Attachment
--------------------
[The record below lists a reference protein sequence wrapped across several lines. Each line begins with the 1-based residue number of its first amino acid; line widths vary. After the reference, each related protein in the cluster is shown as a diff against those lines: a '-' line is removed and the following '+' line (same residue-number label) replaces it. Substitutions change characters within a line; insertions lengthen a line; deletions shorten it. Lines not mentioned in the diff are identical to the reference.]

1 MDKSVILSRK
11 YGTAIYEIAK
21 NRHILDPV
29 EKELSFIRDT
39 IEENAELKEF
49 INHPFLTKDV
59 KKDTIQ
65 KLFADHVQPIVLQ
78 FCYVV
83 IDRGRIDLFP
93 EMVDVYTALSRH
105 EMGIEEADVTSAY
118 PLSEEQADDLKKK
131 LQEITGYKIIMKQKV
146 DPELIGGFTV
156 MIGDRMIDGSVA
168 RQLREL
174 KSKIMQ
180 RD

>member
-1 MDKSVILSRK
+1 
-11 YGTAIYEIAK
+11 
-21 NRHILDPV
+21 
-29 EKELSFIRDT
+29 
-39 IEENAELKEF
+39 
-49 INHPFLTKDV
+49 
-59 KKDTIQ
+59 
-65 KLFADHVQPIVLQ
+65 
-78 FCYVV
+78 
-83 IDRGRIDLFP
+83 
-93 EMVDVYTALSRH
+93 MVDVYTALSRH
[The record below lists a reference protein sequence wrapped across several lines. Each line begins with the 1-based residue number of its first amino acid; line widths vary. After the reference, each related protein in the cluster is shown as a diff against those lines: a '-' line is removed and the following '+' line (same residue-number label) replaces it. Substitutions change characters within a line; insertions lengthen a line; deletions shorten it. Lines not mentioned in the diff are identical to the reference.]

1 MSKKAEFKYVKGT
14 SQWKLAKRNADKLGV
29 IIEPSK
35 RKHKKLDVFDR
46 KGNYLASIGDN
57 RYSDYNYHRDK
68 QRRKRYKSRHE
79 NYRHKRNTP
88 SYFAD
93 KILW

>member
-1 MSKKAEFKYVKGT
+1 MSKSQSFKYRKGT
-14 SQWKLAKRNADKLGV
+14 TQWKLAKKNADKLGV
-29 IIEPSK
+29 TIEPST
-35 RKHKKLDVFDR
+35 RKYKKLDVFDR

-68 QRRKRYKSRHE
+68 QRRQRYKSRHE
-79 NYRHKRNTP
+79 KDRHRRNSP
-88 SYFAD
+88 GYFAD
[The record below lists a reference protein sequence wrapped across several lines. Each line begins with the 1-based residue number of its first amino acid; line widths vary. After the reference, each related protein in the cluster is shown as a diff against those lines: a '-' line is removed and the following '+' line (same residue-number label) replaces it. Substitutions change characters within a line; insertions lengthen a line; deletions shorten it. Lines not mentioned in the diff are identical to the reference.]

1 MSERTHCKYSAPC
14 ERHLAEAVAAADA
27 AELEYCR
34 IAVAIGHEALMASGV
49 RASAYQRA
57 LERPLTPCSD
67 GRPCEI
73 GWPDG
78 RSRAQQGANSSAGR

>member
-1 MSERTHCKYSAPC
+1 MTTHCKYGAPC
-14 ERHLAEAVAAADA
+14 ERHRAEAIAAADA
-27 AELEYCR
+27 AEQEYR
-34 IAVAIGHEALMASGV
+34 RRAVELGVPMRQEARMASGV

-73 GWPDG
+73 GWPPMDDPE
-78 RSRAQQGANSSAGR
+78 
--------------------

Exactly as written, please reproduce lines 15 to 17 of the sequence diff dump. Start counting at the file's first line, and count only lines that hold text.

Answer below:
131 LQEITGYKIIMKQKV
146 DPELIGGFTV
156 MIGDRMIDGSVA